The Centers for Disease Control and Prevention updated their guidance for schools on how to reopen safely, but President Trump pushed back on the recommendations, calling the guidelines "very tough & expensive."

"President Trump could set an example by wearing a mask, and by urging states to require masks. He could work to expand testing. He could work to get money to schools," the board wrote.

"Instead, Mr. Trump has sent tweets, demanding in ALL CAPS that schools reopen - and threatening to cut off existing federal funding."

The Trump administration this week took an aggressive stance reopening schools in the fall, threatening to cut schools' federal funding if they fail to do so. Public schools, however, rely on local funds for the majority of their operations.

New York Gov. Cuomo blasts Trump on school reopenings: 'It's not up to the president'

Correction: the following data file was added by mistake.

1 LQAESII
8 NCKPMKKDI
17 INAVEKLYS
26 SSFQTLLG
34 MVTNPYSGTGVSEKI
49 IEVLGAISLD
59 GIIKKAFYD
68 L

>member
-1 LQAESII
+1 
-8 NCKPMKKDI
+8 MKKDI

New York Gov. Cuomo blasts Trump on school reopenings: 'It's not up to the president' New York Gov. Andrew Cuomo blasted President Donald Trump on Wednesday for pressuring state officials to reopen schools this fall, saying the federal government doesn't have any authority over the matter. "School reopenings are a state decision. Period. That is the law and that is the way we're going to proceed. It's not up the President of the United States," Cuomo said during a news briefing in Albany. "The president does not have any authority to open schools. We will open the schools if it is safe to open the schools. Everybody wants the schools open.

Federal materials for reopening schools , shared the week President Trump demanded weaker guidelines to do so, said fully reopening schools and Dr. Anthony S . Fauci at a coronavirus task force’ s meeting in June.Credit Michael A. McCoy for The New York Times . President Trump and Dr